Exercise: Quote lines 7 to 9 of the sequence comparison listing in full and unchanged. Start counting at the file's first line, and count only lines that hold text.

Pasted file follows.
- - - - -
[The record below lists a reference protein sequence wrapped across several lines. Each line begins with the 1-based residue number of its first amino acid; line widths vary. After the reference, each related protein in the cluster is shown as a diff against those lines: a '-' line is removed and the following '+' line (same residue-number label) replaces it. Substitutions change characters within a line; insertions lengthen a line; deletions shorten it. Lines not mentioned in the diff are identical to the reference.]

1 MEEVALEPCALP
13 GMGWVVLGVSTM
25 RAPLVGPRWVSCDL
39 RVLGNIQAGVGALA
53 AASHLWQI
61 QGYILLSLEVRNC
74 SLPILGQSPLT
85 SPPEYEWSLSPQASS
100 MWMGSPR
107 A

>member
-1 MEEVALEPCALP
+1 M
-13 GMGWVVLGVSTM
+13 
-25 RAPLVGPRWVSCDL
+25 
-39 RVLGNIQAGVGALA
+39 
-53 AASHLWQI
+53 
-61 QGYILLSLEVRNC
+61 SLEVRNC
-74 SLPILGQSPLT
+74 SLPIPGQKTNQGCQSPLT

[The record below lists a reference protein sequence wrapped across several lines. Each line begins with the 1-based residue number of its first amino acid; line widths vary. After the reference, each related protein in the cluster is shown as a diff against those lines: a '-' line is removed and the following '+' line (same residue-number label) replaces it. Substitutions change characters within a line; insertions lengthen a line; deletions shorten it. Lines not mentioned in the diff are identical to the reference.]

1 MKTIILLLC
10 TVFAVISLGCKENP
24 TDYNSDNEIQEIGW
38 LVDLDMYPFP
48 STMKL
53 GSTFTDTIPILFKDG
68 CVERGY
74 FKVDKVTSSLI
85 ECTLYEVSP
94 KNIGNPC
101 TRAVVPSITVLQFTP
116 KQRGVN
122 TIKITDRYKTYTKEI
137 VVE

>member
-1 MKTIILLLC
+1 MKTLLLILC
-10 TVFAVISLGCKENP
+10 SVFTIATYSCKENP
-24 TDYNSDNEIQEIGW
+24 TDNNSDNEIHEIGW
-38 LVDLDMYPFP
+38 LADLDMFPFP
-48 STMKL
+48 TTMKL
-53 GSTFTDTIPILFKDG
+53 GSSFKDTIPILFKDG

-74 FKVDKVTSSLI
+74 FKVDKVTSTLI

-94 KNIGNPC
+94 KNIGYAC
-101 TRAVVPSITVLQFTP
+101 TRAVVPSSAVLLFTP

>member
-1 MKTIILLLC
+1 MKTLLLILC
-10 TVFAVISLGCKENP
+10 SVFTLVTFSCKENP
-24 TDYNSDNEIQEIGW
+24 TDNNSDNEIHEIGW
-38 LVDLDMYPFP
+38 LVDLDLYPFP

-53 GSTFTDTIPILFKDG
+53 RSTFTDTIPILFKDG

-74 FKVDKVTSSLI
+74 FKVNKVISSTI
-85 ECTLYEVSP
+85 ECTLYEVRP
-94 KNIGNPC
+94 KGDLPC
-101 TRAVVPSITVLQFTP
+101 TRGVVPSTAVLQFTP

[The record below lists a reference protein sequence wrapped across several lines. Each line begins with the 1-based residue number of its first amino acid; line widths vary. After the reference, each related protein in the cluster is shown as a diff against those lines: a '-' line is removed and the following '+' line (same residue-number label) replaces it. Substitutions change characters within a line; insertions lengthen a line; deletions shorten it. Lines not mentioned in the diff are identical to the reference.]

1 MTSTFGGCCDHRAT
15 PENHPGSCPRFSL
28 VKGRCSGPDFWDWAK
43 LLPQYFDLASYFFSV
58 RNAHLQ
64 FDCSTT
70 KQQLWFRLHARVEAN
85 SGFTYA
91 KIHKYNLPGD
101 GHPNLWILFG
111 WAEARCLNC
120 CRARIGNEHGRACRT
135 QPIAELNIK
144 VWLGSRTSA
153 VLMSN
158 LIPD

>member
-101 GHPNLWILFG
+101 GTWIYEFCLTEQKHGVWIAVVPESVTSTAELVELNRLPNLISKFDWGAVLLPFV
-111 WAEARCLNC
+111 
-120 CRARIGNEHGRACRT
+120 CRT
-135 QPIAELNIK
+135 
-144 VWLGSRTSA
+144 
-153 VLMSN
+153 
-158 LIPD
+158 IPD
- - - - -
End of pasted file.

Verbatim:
61 QGYILLSLEVRNC
74 SLPILGQSPLT
85 SPPEYEWSLSPQASS